The sharing of collaterals by BNDES will already be in effect for financing of the consortia that won the auctions of the Fortaleza, Salvador, Florianópolis and Porto Alegre airports in March, and also for the concessions of São Paulo state highways also auctioned in 2017. But other infrastructure projects may also benefit from the new rules. “It is an umbrella agreement and will mark our modus operandi with other banks moving forward,” says Claudio Coutinho, credit, financial and international director at BNDES.

Mr. Coutinho says that the discussion with banks, including Banco do Brasil, Caixa Econômica Federal, Itaú, Santander and Safra, was on conditions that permit these institutions better gauge the risks they are running. Greater clarity on the risks may lead to competition among banks to offer the guarantee to the project. As a result, the costs of the guarantee may fall, Mr. Coutinho says. A guarantee may cost between 1% and 2% of the project, according to estimates.

The negotiations defined the conditions that must be met for BNDES to declare the physical and financial conclusion of the projects that will have bank guarantee of the partner banks. The project will need to be ready and producing the expected cash flow. It will also have to ensure a minimum coverage ratio of the debt service of 1.3 times the cash generation of the last two years.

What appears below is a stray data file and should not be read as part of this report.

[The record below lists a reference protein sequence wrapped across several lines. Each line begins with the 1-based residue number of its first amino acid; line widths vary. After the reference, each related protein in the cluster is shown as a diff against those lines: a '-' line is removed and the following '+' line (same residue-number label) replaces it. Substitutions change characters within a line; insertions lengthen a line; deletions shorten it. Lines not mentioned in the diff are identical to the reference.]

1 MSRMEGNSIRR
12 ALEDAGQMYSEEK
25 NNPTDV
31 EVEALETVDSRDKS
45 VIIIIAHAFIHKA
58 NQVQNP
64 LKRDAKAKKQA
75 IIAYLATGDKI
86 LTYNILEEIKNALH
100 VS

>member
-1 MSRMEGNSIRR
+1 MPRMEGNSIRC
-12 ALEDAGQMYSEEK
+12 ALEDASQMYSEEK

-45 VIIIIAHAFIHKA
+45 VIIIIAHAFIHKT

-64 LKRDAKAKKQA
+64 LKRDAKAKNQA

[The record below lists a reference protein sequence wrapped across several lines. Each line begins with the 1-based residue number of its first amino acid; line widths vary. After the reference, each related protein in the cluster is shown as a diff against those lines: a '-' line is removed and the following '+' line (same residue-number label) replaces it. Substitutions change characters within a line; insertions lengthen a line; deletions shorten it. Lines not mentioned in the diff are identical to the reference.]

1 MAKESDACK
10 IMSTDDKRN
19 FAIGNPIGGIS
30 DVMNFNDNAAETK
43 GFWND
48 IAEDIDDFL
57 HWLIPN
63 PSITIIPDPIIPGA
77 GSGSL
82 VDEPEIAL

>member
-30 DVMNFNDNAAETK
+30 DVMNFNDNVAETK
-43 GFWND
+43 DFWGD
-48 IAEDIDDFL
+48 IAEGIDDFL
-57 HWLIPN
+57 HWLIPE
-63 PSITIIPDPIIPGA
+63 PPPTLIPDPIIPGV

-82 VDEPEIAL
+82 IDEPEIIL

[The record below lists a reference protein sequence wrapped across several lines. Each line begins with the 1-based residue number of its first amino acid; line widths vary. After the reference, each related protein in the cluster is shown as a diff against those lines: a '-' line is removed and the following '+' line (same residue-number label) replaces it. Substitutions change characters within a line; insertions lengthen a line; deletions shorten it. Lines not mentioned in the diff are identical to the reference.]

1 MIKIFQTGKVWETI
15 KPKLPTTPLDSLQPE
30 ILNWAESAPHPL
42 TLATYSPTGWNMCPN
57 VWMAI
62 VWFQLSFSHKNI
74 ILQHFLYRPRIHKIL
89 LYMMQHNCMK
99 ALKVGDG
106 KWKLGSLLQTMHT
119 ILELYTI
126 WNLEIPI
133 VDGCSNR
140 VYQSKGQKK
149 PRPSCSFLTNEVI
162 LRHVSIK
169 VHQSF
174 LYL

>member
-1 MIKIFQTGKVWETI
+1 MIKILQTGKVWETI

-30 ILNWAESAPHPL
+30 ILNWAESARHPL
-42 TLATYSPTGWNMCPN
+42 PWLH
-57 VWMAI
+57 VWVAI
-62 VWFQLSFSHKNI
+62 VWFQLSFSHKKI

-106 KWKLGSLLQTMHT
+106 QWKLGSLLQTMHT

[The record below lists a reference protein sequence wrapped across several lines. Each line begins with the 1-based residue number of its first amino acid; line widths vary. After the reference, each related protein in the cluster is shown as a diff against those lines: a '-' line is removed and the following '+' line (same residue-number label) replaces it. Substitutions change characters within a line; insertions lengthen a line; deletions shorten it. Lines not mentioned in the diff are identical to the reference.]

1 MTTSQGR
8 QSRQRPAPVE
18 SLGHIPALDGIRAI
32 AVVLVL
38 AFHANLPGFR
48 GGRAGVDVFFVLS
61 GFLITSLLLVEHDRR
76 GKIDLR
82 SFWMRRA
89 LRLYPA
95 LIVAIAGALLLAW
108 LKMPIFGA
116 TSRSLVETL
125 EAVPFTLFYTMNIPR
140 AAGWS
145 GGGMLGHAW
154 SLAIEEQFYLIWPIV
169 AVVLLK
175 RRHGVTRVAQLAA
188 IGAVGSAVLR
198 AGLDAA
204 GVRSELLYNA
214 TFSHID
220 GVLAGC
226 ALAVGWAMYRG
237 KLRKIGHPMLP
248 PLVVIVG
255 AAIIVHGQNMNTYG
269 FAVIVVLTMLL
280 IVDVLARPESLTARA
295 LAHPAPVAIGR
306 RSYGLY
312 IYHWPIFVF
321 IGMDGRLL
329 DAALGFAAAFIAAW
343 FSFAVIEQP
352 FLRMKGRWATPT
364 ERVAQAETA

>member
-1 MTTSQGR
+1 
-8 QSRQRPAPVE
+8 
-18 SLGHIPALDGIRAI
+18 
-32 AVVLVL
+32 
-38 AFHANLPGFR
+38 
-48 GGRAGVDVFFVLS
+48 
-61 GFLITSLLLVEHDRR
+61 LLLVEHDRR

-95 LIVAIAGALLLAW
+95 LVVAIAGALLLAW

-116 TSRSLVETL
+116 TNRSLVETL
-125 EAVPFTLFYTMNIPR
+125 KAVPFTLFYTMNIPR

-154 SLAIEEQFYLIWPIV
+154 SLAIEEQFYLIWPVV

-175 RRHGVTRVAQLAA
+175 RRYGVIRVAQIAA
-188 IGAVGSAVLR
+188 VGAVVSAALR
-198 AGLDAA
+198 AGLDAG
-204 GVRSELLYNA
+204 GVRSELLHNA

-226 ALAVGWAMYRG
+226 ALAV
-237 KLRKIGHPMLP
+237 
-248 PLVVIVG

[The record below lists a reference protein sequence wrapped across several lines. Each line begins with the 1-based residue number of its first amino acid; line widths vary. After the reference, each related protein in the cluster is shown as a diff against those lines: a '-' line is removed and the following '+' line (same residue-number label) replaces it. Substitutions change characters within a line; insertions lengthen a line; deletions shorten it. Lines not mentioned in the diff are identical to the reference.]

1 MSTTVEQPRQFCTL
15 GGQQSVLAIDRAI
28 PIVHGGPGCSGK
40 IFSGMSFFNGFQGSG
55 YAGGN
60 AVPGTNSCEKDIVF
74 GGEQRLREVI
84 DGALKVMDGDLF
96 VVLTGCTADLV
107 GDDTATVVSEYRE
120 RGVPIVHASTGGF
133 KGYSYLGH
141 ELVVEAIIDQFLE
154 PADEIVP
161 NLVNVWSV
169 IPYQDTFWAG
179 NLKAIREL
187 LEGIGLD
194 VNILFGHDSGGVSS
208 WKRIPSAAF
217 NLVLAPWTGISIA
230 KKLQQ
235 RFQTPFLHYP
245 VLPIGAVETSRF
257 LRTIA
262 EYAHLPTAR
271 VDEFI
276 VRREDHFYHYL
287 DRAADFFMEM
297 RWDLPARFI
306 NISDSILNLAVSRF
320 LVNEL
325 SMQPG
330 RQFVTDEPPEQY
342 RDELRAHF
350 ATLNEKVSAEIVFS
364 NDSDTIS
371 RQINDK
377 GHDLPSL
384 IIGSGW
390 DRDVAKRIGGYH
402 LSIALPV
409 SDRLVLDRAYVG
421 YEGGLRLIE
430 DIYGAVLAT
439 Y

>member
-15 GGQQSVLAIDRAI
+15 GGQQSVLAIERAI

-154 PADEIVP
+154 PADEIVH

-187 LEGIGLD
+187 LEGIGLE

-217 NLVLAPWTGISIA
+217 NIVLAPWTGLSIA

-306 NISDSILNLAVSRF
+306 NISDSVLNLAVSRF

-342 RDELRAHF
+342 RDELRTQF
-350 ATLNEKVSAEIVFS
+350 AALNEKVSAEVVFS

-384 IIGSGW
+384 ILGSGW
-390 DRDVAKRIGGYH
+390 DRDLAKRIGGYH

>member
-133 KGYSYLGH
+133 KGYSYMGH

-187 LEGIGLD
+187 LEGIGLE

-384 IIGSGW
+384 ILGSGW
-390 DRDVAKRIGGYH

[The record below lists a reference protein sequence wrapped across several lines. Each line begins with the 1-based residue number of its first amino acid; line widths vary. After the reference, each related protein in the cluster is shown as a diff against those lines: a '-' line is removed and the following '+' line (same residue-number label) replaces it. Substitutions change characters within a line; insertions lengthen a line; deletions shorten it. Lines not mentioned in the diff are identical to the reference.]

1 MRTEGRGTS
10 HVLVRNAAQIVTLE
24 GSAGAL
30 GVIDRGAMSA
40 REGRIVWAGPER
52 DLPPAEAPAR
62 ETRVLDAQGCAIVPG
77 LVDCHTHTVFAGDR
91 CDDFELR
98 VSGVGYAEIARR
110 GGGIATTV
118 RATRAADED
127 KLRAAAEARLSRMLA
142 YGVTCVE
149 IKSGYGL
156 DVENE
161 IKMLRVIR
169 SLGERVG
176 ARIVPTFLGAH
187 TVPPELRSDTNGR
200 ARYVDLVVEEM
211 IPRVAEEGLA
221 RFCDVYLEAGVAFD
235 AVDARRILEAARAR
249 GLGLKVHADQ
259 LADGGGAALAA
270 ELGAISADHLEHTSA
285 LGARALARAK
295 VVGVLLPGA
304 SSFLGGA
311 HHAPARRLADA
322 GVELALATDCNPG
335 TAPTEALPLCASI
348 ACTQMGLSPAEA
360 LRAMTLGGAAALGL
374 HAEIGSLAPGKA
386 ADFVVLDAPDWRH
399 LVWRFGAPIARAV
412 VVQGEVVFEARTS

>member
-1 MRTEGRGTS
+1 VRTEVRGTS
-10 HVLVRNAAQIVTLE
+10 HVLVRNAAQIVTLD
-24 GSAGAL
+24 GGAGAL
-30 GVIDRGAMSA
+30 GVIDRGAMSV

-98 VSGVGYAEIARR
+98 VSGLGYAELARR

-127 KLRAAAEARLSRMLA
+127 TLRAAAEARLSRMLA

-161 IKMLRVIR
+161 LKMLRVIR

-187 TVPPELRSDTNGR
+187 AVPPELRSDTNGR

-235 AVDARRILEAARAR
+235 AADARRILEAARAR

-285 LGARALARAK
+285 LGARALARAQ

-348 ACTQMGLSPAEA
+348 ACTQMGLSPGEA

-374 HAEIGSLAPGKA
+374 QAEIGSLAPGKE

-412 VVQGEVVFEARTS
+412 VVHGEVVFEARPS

These are “objective” conditions that allow the partner banks understand what must occur for them to get out of the project risk when construction is concluded, says Luciene Machado, head of sanitation and transport at BNDES. She says that these conditions may be attested by financial statements or by companies that supervise the construction work.

In the market, companies complained that BNDES didn’t accept sharing its collateral, demanding from companies, in exchange of loans, very high corporate and financial guarantees, which often hindered the loans. Since last year, when it ceased to extend bridge loans, BNDES has been studying ways of bolstering the funding of projects.

Mr. Coutinho says the BNDES difficulty to share collaterals in the past was related to the fact that banks often only accepted participating in the first stage of the financing, of the bridge loan, with the offering of a low percentage of bank guarantee.

In general, these guarantees cover the first two years of a project, and the ideal is that they be expanded to periods of four to five years, when the projects tend to present operational viability.

“The sharing of collaterals will enable the better allocation of risks of the infrastructure projects, increasing the predictability to guarantors, potentially reducing costs,” Mr. Coutinho says.